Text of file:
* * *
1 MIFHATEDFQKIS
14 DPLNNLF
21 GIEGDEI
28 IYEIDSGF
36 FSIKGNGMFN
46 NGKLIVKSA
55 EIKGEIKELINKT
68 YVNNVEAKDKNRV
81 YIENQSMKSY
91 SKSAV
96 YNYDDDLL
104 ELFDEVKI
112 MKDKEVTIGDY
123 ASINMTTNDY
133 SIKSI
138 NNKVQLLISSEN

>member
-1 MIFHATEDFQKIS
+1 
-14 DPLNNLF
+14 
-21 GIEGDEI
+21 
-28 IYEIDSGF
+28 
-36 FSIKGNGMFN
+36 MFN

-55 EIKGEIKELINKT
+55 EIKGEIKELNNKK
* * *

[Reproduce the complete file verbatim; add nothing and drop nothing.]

1 MIFHATEDFQKIS
14 DPLNNLF
21 GIEGDEI
28 IYEIDSGF
36 FSIKGNGMFN
46 NGKLIVKSA
55 EIKGEIKELINKT
68 YVNNVEAKDKNRV
81 YIENQSMKSY
91 SKSAV
96 YNYDDDLL
104 ELFDEVKI
112 MKDKEVTIGDY
123 ASINMTTNDY
133 SIKSI
138 NNKVQLLISSEN

>member
-1 MIFHATEDFQKIS
+1 
-14 DPLNNLF
+14 
-21 GIEGDEI
+21 
-28 IYEIDSGF
+28 
-36 FSIKGNGMFN
+36 MFN

-55 EIKGEIKELINKT
+55 EIKGEIKELNNKK